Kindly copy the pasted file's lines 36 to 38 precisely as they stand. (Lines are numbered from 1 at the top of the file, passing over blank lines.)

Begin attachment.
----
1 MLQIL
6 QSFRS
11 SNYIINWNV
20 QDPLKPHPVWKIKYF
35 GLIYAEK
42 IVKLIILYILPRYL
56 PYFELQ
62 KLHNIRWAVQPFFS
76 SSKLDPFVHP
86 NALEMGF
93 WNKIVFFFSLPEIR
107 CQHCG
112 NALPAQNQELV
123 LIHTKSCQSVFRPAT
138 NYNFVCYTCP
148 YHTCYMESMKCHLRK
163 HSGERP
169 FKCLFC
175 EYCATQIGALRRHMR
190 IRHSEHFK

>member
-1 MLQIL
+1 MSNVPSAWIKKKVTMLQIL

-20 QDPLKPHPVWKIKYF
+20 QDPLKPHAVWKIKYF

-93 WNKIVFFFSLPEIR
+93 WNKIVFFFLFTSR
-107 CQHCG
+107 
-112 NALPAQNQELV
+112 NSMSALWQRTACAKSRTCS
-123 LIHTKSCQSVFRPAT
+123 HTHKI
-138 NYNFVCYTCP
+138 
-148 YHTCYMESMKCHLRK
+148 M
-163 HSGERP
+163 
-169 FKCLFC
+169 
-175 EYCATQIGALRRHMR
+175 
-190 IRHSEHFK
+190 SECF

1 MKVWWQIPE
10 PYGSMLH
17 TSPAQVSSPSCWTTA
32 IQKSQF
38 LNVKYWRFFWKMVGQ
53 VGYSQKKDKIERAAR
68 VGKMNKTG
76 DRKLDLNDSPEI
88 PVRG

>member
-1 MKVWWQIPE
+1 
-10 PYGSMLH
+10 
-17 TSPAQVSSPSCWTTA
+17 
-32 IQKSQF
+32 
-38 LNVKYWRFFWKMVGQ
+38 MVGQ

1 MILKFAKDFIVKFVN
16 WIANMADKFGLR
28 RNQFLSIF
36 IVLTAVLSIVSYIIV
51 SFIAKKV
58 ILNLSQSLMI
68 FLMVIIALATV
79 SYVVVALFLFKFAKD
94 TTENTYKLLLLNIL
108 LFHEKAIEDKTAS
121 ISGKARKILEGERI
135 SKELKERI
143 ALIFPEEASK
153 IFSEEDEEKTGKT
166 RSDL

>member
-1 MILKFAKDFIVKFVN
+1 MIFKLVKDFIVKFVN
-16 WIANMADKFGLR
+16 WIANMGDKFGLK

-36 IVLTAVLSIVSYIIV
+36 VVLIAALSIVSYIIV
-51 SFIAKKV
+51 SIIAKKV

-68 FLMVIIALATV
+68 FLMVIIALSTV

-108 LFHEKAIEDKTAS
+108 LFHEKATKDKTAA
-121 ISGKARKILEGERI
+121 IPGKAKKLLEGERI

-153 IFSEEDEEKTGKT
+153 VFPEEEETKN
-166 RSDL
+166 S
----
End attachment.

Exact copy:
-148 YHTCYMESMKCHLRK
+148 M
-163 HSGERP